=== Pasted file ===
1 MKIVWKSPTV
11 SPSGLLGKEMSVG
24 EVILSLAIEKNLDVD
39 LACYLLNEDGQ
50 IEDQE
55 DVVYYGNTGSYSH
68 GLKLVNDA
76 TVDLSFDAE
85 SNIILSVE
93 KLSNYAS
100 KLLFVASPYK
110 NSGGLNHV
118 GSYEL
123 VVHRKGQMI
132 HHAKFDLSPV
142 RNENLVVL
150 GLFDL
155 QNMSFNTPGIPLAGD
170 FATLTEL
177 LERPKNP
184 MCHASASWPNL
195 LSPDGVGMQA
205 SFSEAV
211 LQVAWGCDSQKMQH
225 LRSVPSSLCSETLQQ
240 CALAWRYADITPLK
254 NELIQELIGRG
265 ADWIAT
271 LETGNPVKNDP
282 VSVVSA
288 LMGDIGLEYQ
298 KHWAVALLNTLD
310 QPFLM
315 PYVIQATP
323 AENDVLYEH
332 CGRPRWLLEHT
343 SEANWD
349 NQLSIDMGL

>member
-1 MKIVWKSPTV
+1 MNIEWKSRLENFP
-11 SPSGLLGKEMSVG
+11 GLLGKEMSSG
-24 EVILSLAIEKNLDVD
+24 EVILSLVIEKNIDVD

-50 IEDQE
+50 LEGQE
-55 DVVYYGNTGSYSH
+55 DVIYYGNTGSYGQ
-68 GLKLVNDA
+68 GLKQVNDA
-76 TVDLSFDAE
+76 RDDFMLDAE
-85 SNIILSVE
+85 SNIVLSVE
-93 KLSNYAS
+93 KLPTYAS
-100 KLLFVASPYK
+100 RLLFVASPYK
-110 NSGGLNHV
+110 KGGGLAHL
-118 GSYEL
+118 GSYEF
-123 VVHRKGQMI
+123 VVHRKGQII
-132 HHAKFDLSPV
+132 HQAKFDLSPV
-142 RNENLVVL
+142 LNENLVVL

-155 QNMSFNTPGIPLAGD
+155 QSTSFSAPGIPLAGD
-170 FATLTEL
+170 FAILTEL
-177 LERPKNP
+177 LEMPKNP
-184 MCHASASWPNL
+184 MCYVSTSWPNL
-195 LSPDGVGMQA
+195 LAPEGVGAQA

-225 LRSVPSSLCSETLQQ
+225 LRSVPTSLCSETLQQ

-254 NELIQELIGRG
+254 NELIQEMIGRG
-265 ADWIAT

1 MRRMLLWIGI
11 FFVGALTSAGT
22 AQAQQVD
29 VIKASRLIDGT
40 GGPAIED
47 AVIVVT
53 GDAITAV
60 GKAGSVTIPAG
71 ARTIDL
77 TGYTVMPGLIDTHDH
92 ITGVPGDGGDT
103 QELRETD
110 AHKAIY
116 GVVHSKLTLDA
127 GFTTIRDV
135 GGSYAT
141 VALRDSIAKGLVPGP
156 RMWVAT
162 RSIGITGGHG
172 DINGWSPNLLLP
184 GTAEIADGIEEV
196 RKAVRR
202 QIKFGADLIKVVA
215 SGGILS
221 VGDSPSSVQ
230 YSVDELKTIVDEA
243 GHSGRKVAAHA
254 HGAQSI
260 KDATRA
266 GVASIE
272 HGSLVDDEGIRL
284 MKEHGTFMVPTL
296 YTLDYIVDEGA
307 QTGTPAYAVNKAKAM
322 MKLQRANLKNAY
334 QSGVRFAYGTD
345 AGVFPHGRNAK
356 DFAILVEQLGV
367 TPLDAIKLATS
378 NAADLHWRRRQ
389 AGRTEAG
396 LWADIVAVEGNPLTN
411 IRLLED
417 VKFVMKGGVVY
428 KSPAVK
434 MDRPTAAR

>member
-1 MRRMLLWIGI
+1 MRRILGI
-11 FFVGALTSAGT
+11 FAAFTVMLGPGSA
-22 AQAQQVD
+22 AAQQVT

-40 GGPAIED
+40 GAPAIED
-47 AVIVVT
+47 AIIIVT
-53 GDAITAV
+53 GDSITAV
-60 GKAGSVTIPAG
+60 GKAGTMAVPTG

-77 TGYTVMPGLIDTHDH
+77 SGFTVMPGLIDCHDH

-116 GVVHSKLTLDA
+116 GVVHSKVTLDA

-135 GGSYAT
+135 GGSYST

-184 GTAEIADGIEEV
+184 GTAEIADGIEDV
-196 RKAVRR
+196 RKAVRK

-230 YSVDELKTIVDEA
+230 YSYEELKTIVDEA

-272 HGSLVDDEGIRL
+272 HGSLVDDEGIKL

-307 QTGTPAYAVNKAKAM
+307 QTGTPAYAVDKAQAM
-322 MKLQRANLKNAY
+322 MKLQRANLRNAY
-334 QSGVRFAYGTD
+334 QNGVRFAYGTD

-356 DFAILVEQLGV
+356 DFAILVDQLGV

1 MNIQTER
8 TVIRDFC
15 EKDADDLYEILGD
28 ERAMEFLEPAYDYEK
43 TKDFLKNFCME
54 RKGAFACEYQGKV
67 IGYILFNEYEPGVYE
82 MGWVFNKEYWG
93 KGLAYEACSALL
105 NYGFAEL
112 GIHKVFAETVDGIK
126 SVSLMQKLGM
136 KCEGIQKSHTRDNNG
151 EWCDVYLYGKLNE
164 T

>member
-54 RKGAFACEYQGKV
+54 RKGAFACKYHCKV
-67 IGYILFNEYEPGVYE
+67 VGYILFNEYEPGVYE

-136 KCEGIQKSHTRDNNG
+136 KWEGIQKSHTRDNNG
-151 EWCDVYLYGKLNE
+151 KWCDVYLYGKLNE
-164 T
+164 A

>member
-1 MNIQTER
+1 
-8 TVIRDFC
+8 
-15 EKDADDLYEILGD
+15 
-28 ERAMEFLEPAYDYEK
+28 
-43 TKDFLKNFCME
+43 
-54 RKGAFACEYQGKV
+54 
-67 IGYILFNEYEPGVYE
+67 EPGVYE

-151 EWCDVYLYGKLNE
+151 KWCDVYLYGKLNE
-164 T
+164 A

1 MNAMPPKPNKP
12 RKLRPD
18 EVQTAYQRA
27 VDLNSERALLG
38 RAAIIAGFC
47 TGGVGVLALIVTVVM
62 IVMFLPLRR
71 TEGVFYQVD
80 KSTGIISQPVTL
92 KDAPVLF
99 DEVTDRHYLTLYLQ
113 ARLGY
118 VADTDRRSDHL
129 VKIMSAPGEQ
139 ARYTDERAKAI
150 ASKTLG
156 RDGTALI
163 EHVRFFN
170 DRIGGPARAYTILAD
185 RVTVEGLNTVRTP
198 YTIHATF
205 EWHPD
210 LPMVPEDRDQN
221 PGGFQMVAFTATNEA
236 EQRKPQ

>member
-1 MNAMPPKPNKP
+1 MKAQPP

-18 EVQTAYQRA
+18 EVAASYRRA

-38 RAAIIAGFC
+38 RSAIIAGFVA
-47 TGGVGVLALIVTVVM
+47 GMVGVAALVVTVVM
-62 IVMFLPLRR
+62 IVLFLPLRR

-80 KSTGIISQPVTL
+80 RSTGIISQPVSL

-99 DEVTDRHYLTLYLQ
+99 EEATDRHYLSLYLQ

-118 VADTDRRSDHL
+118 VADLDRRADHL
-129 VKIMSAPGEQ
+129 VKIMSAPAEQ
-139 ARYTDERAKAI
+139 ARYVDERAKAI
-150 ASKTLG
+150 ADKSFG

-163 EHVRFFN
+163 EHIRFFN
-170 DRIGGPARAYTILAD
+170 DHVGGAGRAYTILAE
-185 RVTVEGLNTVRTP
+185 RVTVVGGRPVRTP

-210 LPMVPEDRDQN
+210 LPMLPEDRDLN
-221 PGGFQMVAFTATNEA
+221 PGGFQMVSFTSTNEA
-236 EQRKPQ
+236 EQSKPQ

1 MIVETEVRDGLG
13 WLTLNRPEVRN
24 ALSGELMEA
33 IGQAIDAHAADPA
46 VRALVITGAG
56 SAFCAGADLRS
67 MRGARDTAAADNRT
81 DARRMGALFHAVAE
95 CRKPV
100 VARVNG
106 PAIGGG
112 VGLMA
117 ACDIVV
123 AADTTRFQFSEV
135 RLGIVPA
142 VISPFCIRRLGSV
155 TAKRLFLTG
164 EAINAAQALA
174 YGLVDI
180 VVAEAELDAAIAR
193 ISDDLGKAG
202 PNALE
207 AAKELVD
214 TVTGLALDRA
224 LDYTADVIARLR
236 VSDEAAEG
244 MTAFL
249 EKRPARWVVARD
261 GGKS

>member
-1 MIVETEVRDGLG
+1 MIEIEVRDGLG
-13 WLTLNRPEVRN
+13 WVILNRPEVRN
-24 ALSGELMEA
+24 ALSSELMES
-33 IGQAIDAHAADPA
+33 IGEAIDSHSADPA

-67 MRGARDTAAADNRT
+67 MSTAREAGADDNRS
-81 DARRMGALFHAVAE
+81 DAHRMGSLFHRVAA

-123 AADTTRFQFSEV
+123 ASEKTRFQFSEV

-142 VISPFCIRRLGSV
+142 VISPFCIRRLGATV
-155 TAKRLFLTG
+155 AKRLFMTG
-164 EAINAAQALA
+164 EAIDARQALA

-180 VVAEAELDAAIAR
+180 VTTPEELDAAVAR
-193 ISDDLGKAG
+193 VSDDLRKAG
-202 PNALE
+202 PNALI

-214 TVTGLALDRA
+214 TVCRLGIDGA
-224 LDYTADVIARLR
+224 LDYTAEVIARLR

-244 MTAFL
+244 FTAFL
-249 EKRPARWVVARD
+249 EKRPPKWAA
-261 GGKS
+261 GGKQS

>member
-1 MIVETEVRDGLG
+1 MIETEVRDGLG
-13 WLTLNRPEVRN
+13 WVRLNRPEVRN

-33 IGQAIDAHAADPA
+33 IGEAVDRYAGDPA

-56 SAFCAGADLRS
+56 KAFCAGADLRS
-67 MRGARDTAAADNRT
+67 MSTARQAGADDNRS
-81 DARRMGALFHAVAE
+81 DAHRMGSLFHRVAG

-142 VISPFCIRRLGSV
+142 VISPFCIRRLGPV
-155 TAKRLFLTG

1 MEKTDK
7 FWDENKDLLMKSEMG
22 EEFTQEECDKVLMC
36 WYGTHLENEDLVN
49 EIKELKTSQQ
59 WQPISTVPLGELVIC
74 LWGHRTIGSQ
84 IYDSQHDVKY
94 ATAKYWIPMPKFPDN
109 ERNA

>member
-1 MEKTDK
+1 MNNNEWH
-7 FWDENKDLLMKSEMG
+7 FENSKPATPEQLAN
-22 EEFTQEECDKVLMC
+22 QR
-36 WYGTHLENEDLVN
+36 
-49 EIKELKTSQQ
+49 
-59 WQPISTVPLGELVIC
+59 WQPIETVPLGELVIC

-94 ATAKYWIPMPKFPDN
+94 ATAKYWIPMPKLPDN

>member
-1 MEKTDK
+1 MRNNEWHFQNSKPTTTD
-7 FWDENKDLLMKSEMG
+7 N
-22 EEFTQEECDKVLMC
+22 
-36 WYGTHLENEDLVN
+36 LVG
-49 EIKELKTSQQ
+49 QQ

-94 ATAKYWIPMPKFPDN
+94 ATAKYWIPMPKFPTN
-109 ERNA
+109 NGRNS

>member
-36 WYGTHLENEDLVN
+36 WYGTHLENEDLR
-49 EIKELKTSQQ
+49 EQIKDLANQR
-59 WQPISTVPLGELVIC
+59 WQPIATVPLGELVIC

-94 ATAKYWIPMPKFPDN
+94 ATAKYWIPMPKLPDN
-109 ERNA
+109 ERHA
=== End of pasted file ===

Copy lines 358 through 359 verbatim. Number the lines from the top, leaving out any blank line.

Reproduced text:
36 WYGTHLENEDLVN
49 EIKELKTSQQ